Locally enhanced wintertime air-sea interaction and deep oceanic mixed layer formation associated with the subarctic front in the North Pacific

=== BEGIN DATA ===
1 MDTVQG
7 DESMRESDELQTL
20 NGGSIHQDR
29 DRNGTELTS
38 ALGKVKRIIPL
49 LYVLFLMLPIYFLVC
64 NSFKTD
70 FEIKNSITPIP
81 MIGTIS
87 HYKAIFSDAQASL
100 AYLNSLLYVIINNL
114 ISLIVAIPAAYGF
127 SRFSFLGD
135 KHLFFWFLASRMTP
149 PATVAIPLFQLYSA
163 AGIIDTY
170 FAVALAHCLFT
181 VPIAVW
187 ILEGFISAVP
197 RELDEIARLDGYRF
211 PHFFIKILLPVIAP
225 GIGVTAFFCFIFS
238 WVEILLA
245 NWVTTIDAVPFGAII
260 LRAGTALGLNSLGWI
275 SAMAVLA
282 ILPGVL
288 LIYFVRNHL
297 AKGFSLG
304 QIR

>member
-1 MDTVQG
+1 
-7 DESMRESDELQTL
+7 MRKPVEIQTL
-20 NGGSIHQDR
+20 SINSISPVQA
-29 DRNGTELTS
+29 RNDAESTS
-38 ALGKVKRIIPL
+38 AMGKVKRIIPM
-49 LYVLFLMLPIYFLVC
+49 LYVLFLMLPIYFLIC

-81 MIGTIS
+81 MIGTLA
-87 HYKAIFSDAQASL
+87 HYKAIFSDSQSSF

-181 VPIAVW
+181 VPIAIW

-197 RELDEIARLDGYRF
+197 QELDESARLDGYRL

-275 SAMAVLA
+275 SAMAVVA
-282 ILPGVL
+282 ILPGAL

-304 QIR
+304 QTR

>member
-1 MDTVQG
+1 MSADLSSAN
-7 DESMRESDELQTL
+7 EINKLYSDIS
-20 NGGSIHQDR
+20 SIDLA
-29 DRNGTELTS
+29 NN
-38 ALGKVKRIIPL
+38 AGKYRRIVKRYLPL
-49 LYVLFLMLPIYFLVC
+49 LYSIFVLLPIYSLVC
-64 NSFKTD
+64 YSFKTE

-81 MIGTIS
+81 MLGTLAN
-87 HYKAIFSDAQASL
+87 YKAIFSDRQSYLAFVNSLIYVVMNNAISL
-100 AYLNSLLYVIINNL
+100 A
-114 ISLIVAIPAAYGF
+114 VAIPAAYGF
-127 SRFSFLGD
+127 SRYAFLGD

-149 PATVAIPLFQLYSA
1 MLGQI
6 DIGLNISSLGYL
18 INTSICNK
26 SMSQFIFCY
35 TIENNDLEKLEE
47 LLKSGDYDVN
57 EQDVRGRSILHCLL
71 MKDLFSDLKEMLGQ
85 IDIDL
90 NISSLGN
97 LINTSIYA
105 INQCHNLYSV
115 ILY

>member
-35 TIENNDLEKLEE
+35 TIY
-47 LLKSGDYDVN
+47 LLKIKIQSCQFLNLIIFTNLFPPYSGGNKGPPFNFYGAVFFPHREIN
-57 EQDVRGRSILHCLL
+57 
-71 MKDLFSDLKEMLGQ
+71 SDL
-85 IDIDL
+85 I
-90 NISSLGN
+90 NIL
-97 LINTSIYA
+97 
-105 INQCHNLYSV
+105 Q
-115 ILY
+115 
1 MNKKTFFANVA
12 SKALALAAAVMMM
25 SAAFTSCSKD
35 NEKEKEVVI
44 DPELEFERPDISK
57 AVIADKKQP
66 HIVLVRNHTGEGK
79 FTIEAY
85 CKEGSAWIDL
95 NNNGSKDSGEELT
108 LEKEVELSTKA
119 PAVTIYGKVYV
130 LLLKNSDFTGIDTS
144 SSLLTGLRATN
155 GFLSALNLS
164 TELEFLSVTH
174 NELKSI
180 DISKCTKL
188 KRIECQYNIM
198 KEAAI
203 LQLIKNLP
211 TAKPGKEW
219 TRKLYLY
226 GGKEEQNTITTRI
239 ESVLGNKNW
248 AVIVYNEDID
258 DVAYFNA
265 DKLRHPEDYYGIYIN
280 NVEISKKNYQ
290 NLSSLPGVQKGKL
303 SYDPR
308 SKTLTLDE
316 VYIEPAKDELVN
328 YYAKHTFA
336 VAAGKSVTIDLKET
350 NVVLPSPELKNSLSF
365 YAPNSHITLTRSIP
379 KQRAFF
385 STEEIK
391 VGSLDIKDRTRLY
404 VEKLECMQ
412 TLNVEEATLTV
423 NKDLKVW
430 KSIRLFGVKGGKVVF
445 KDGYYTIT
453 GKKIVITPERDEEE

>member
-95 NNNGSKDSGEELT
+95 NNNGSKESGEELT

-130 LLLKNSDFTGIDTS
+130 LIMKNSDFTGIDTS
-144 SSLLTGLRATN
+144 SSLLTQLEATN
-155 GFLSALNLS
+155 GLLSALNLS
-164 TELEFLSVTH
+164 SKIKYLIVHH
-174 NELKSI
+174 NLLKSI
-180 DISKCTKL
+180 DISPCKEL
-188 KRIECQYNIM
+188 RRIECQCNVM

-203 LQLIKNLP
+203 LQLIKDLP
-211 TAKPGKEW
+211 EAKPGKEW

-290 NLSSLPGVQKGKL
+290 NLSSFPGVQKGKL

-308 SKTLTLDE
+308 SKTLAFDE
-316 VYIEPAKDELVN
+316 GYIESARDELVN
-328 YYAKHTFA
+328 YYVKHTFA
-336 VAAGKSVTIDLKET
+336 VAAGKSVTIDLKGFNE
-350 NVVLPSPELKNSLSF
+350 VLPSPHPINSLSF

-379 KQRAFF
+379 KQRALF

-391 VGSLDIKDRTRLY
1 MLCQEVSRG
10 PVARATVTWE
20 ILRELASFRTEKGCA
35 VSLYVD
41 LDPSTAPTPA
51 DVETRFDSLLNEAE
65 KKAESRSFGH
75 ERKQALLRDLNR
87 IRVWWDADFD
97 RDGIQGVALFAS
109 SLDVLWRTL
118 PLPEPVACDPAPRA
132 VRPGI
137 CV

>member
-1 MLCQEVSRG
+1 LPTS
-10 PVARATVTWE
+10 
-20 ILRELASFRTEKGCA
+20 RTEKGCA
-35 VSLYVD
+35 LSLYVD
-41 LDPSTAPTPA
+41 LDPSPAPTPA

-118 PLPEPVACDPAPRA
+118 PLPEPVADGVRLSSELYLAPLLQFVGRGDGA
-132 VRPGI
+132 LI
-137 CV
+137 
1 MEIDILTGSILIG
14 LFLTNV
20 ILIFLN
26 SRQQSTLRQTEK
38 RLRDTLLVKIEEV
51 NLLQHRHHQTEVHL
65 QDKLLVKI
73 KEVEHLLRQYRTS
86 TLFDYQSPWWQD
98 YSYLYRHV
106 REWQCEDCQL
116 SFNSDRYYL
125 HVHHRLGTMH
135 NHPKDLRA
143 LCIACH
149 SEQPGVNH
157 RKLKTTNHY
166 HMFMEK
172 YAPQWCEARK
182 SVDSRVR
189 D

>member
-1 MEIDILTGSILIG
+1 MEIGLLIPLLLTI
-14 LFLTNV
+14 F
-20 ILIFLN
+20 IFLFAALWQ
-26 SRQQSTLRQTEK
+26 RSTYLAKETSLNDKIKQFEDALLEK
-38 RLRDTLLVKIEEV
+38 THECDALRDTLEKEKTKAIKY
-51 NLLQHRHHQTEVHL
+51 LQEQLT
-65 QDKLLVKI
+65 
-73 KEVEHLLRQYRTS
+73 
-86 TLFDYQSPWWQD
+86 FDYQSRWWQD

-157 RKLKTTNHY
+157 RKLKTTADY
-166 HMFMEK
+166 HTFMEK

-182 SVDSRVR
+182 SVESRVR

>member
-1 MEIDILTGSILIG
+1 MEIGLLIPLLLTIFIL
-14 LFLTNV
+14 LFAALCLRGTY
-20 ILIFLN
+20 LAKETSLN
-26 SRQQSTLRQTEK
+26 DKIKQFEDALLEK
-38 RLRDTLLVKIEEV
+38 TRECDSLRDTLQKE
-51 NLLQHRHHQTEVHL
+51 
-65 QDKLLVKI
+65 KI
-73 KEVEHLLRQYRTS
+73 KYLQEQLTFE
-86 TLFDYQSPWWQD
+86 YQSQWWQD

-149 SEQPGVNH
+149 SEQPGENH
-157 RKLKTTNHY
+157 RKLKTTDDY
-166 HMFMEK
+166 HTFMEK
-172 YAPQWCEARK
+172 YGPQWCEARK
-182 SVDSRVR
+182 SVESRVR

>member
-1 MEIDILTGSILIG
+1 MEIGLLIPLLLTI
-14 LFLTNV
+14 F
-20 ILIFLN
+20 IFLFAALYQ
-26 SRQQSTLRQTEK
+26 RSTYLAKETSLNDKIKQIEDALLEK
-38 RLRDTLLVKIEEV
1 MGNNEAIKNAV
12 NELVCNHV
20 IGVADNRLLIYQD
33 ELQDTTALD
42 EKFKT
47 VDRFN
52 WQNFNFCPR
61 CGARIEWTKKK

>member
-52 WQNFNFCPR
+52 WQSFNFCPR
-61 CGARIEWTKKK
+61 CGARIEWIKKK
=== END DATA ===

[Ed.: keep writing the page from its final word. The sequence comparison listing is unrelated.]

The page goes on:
[1] Satellite-derived high-resolution air-sea flux data and Argo float data were analyzed to reveal the fine-scale spatial structures of air-sea turbulent heat and momentum fluxes and their relationship with the deep oceanic mixed layer around the subarctic front (SAF) in the North Pacific. An important feature inferred from the satellite-derived dataset is the presence of a pair of positive and negative air-sea flux anomaly bands with a width of 100–200 km on both sides of the SAF. Such a fine-scale structure in air-sea fluxes has not been captured in previous datasets. The SAF plays a significant role in determining the fine-scale structure of air-sea fluxes. The oceanic mixed layer is deeper to the south of the SAF, and the maximum mixed layer depth is observed near the positive anomaly band in air-sea fluxes. This study concludes that active air-sea interactions due to the presence of the SAF enhances upward air-sea heat and momentum fluxes to the south of SAF and selectively produces a deep oceanic mixed layer where the formation of Transition Region Mode Water occurs.